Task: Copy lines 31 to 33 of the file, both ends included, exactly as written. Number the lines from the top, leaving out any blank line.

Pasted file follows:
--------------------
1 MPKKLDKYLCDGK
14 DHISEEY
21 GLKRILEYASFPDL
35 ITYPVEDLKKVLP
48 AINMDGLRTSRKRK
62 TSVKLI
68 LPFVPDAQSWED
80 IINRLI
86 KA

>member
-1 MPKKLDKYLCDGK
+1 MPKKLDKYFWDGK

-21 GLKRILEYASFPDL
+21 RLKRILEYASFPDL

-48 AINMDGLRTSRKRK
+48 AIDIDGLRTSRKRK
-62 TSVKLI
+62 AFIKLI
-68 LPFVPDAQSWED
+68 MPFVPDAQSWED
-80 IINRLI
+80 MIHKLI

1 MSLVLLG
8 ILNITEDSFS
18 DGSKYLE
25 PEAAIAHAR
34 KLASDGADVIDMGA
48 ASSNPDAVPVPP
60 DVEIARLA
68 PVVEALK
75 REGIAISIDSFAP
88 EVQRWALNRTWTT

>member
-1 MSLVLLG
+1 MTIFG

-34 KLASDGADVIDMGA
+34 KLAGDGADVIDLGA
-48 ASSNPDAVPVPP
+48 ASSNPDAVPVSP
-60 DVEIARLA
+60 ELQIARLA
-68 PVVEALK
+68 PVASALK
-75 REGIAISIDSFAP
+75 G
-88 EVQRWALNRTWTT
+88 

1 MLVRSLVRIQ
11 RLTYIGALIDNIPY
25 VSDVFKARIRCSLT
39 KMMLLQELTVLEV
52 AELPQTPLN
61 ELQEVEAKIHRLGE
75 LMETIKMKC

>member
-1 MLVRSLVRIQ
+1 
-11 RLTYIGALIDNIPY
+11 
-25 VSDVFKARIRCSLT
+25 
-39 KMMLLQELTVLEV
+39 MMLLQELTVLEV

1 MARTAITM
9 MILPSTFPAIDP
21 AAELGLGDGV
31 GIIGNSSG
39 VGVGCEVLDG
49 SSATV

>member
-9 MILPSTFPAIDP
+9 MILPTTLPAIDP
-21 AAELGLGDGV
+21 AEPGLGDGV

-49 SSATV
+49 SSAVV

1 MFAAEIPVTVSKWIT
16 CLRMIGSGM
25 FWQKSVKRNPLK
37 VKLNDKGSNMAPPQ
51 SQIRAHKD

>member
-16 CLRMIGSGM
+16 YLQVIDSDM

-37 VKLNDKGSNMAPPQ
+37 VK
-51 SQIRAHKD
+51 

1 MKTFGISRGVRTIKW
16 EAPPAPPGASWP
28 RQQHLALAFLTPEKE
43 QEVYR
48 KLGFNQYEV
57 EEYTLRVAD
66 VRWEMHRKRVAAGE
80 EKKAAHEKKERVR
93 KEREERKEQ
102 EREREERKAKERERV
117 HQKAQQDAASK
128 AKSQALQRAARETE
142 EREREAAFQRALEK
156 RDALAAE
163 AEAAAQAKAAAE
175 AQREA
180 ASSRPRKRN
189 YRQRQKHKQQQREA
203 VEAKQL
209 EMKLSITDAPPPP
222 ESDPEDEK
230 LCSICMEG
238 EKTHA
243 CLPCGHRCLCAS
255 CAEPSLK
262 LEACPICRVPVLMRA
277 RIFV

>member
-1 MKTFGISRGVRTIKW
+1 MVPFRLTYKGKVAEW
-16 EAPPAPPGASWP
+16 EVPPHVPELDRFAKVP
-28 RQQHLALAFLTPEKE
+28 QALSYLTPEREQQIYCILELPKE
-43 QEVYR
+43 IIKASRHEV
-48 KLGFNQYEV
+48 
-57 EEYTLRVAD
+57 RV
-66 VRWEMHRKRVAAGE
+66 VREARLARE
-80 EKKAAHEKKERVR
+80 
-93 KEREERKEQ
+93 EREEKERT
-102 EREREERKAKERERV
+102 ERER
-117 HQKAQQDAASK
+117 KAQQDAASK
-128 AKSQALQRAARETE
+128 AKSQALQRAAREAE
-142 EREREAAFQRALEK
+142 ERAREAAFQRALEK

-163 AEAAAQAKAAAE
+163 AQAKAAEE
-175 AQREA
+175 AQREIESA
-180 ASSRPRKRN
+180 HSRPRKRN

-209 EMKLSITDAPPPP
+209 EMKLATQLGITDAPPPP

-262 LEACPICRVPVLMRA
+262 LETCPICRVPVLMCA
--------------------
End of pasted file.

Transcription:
75 REGIAISIDSFAP
88 EVQRWALNRTWTT

>member